Distinguishing Interns from Employees



With the fall season upon us and a new class of interns commencing internships with employers across New York State, we are writing to remind you of the State and federal laws governing how to determine whether an individual is an intern or an employee, and recent legal protections provided to unpaid interns.

Intern or Employee?

When determining whether an individual meets the definition of an “intern,” New York employers must adhere to the guidelines set forth by both the United States Department of Labor (“USDOL”) and the more restrictive criteria established by the New York State Department of Labor (“NYSDOL”). The sections below explain the different tests used by the USDOL and the NYSDOL to determine whether an individual is an intern or an employee, as well as the New York State Human Rights Law’s (“NYSHRL”) definition of an “intern” for the purpose of determining whether an individual is entitled to the recently expanded anti-discrimination and anti-harassment laws.

The Fair Labor Standards Act (“FLSA”) and the Six Factor Test

The FLSA, which establishes minimum wage, overtime pay, recordkeeping and youth employment standards affecting covered employees, broadly defines the term “employ” to mean “to suffer or permit to work.” As a result, covered and non-exempt individuals who are “suffered or permitted” to work must be compensated for services they perform for their employer. The FLSA excludes from the definition of “employee” (and so the FLSA does not apply to) those individuals who volunteer their services for a public agency of a state, a political subdivision of a state or an interstate governmental agency if: (1) the individual receives no compensation or is paid expenses, reasonable benefits, or a nominal fee to perform the services for which the individual volunteered; and (2) the services are not the same type of services that the individual is employed to perform for the public agency.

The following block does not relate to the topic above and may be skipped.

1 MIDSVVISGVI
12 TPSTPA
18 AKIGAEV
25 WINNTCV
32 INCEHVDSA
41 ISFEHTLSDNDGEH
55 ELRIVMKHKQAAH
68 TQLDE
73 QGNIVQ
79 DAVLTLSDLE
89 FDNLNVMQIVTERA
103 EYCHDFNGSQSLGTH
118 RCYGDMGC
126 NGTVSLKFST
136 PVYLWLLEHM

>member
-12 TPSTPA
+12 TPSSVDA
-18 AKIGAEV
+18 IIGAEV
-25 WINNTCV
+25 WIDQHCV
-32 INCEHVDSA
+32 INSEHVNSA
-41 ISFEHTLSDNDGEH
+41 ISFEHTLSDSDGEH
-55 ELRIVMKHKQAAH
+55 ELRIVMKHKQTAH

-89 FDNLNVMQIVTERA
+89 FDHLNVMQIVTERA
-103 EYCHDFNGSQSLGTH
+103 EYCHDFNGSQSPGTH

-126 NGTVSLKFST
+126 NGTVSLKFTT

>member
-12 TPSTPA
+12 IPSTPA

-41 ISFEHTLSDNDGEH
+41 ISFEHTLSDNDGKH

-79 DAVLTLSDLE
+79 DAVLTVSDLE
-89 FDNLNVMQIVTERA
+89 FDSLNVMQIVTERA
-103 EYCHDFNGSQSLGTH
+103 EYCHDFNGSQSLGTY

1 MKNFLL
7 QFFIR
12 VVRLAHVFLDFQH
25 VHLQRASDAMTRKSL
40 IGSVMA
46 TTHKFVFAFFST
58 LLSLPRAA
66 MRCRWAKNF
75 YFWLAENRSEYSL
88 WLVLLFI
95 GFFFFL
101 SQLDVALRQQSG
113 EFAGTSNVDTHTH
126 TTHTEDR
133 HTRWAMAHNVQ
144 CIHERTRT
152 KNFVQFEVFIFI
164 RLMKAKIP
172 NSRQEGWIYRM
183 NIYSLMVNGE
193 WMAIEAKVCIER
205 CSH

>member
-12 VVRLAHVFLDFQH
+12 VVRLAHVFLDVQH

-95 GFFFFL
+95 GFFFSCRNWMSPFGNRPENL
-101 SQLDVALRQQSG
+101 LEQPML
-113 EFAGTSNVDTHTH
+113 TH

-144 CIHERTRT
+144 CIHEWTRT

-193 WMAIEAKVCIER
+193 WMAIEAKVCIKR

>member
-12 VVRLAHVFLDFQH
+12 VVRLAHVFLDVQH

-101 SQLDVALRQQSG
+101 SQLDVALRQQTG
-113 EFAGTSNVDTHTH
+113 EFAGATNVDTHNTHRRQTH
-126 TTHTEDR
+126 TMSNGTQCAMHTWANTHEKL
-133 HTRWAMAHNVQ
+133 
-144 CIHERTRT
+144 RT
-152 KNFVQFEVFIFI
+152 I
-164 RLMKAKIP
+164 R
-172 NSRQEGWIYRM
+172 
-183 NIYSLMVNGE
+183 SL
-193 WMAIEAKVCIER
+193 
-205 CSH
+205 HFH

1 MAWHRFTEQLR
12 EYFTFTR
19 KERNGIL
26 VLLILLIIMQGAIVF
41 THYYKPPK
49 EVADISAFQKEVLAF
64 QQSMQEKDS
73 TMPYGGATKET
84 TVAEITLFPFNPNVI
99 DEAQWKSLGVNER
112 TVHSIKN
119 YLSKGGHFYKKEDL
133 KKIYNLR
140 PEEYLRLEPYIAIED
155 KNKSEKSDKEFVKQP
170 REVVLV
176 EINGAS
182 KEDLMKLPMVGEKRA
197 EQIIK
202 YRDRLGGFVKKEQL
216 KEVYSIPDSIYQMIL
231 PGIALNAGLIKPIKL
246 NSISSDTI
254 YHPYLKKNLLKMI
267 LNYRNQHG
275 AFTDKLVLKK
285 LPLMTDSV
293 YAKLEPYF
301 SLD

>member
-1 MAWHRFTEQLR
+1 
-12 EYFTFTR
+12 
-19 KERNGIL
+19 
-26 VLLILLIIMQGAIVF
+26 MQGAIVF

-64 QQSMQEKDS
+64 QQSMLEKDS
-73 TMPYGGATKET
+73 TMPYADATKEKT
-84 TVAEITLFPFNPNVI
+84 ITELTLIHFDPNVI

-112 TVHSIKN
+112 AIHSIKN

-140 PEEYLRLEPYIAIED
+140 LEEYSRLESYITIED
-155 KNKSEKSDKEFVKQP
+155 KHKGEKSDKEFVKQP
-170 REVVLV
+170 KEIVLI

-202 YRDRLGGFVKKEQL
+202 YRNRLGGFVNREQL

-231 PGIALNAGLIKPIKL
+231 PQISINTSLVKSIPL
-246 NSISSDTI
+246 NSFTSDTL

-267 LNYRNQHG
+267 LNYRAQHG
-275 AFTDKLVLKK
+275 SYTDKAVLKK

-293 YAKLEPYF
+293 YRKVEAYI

However, individuals who participate in “for profit” private sector internships or training programs may do so without compensation under certain circumstances, as set forth by the USDOL using the following six factor test to determine whether an internship/training program or an employment relationship exists between the “intern” and the employer:

(1) The internship, even though it includes actual operation of the facilities of the employer, is similar to training which would be given in an educational environment;

(2) The internship experience is for the benefit of the intern;

(3) The intern does not displace regular employees, but works under close supervision of     existing staff;

(4) The employer that provides the training derives no immediate advantage from the activities of the intern; and on occasion its operations may actually be impeded;

(5) The intern is not necessarily entitled to a job at the conclusion of the internship; and (6) The employer and the intern understand that the intern is not entitled to wages for the time spent in the internship.[1]

While the USDOL has taken the position that all of the factors must be met in order to demonstrate that the individual is in fact an intern, the six factor test has not been consistently applied by the courts. Some courts have found the six factors to be relevant, but not conclusive, and others have ignored the factors in favor of the more traditional “primary beneficiary” test, which balances whether the benefits to the intern outweigh the benefits to the engaging entity.

Neither the USDOL nor the courts have created a bright-line rule regarding whether a stipend paid to an intern must comply with the minimum wage and overtime requirements. Employers should be cautious when implementing this type of compensation plan and should consult with legal counsel to ensure that the program meets applicable wage and overtime requirements.

The New York State Minimum Wage Act and the Eleven Factor Test

The New York State Minimum Wage Act (“the Act”) establishes the minimum wage for all individuals who meet the statutory definition of “employee.” Excluded from that definition are those individuals who are employed or permitted to work by a federal, State or municipal government. In other words, the Act only applies to private sector employees.

To determine whether an intern is actually an employee and therefore covered by the Act, the NYSDOL analyzes the “totality of circumstances,” using the USDOL’s six factor test plus five additional factors. An employment relationship does not exist, and thus the individual is an intern or trainee, if all of the following criteria are met: